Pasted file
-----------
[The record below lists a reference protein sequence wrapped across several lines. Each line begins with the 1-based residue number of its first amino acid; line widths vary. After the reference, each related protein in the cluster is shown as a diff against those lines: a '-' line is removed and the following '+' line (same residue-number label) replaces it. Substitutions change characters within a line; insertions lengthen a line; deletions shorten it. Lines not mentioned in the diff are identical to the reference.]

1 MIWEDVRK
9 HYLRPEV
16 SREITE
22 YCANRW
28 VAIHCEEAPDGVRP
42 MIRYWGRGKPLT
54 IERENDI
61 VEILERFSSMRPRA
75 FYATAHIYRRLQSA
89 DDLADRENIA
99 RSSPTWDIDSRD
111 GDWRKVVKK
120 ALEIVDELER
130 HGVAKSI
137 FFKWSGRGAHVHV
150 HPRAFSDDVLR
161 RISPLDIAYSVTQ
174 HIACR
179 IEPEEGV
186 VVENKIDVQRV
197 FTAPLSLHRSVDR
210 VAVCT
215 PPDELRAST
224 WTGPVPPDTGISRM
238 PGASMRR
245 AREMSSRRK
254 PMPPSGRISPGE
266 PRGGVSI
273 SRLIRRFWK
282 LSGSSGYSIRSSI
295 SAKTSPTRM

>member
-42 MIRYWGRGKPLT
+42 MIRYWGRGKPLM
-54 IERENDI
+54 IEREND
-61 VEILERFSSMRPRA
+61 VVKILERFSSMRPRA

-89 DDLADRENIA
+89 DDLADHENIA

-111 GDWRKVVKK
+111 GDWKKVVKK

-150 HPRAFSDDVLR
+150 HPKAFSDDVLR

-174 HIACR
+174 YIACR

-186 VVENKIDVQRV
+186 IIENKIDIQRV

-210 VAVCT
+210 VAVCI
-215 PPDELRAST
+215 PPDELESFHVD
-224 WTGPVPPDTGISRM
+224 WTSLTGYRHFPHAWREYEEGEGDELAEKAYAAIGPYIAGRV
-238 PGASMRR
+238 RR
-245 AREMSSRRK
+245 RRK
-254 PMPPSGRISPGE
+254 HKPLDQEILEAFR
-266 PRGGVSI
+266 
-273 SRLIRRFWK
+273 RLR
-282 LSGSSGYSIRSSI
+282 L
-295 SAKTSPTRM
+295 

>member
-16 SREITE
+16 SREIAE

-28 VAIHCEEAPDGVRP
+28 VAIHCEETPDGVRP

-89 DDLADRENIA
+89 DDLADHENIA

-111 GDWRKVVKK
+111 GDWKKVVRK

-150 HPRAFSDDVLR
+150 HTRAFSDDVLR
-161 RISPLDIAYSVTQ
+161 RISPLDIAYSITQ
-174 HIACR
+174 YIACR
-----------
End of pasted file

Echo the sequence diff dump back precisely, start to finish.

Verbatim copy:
[The record below lists a reference protein sequence wrapped across several lines. Each line begins with the 1-based residue number of its first amino acid; line widths vary. After the reference, each related protein in the cluster is shown as a diff against those lines: a '-' line is removed and the following '+' line (same residue-number label) replaces it. Substitutions change characters within a line; insertions lengthen a line; deletions shorten it. Lines not mentioned in the diff are identical to the reference.]

1 MIWEDVRK
9 HYLRPEV
16 SREITE
22 YCANRW
28 VAIHCEEAPDGVRP
42 MIRYWGRGKPLT
54 IERENDI
61 VEILERFSSMRPRA
75 FYATAHIYRRLQSA
89 DDLADRENIA
99 RSSPTWDIDSRD
111 GDWRKVVKK
120 ALEIVDELER
130 HGVAKSI
137 FFKWSGRGAHVHV
150 HPRAFSDDVLR
161 RISPLDIAYSVTQ
174 HIACR
179 IEPEEGV
186 VVENKIDVQRV
197 FTAPLSLHRSVDR
210 VAVCT
215 PPDELRAST
224 WTGPVPPDTGISRM
238 PGASMRR
245 AREMSSRRK
254 PMPPSGRISPGE
266 PRGGVSI
273 SRLIRRFWK
282 LSGSSGYSIRSSI
295 SAKTSPTRM

>member
-42 MIRYWGRGKPLT
+42 MIRYWGRGKPLM
-54 IERENDI
+54 IEREND
-61 VEILERFSSMRPRA
+61 VVKILERFSSMRPRA

-89 DDLADRENIA
+89 DDLADHENIA

-111 GDWRKVVKK
+111 GDWKKVVKK

-150 HPRAFSDDVLR
+150 HPKAFSDDVLR

-174 HIACR
+174 YIACR

-186 VVENKIDVQRV
+186 IIENKIDIQRV

-210 VAVCT
+210 VAVCI
-215 PPDELRAST
+215 PPDELESFHVD
-224 WTGPVPPDTGISRM
+224 WTSLTGYRHFPHAWREYEEGEGDELAEKAYAAIGPYIAGRV
-238 PGASMRR
+238 RR
-245 AREMSSRRK
+245 RRK
-254 PMPPSGRISPGE
+254 HKPLDQEILEAFR
-266 PRGGVSI
+266 
-273 SRLIRRFWK
+273 RLR
-282 LSGSSGYSIRSSI
+282 L
-295 SAKTSPTRM
+295 

>member
-16 SREITE
+16 SREIAE

-28 VAIHCEEAPDGVRP
+28 VAIHCEETPDGVRP

-89 DDLADRENIA
+89 DDLADHENIA

-111 GDWRKVVKK
+111 GDWKKVVRK

-150 HPRAFSDDVLR
+150 HTRAFSDDVLR
-161 RISPLDIAYSVTQ
+161 RISPLDIAYSITQ
-174 HIACR
+174 YIACR